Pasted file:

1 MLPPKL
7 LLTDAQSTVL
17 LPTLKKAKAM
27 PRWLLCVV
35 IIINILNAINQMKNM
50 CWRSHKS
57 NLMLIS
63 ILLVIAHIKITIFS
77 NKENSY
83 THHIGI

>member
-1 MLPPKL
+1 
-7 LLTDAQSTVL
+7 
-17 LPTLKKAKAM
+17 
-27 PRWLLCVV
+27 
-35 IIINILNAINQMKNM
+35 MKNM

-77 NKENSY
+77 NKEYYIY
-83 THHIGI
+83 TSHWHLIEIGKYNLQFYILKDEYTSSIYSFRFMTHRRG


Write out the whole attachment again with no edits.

1 MLPPKL
7 LLTDAQSTVL
17 LPTLKKAKAM
27 PRWLLCVV
35 IIINILNAINQMKNM
50 CWRSHKS
57 NLMLIS
63 ILLVIAHIKITIFS
77 NKENSY
83 THHIGI

>member
-1 MLPPKL
+1 
-7 LLTDAQSTVL
+7 
-17 LPTLKKAKAM
+17 
-27 PRWLLCVV
+27 
-35 IIINILNAINQMKNM
+35 MKNM

-77 NKENSY
+77 NKEYYIY
-83 THHIGI
+83 TSHWHLIEIGKYNLQFYILKDEYTSSIYSFRFMTHRRG